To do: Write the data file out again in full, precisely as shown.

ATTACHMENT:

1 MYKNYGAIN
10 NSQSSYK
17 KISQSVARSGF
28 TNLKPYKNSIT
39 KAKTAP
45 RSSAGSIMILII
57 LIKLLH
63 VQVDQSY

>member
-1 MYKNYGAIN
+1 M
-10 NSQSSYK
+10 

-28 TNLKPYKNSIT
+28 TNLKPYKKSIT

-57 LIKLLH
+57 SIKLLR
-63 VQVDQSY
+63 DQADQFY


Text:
1 MYKNYGAIN
10 NSQSSYK
17 KISQSVARSGF
28 TNLKPYKNSIT
39 KAKTAP
45 RSSAGSIMILII
57 LIKLLH
63 VQVDQSY

>member
-1 MYKNYGAIN
+1 M
-10 NSQSSYK
+10 

-28 TNLKPYKNSIT
+28 TNLKPYKKSIT

-57 LIKLLH
+57 SIKLLR
-63 VQVDQSY
+63 DQADQFY